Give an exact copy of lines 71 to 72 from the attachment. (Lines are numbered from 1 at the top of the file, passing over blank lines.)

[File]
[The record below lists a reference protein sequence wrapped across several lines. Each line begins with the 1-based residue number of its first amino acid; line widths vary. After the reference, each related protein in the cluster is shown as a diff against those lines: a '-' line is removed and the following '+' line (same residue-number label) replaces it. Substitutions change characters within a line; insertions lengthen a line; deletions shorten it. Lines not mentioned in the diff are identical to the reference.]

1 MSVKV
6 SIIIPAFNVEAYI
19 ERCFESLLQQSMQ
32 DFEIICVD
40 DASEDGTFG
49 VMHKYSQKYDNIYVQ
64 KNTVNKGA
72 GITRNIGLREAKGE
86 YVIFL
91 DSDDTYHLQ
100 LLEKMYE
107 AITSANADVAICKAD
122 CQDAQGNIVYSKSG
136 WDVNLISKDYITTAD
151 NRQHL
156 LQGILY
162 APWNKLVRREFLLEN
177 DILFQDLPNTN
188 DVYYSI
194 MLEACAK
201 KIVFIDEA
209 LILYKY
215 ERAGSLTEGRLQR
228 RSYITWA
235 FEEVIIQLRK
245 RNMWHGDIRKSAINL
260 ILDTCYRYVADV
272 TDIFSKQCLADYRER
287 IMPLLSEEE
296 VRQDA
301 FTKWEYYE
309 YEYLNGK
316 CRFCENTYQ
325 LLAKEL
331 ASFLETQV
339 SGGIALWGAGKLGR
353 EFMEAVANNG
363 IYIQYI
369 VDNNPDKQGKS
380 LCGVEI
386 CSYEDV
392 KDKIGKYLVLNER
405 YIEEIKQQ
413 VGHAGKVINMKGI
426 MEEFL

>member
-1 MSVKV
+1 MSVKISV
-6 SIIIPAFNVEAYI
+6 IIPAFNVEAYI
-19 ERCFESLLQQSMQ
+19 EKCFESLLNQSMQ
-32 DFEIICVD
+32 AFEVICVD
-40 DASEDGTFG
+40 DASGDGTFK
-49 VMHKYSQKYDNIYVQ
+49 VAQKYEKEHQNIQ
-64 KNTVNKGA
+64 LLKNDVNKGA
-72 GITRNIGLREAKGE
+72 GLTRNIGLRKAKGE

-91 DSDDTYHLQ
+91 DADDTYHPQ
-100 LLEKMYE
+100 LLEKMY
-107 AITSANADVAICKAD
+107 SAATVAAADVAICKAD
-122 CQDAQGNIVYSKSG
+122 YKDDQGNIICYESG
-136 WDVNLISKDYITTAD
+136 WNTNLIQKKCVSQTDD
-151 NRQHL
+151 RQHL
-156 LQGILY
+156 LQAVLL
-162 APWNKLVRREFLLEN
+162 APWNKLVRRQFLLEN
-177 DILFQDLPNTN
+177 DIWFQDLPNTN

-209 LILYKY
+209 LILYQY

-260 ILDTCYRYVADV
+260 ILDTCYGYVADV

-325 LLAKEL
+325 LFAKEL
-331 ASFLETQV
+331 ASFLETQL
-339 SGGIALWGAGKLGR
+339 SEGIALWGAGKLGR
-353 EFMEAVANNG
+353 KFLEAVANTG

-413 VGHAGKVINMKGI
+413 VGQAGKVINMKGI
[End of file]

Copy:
+122 YKDDQGNIICYESG
-136 WDVNLISKDYITTAD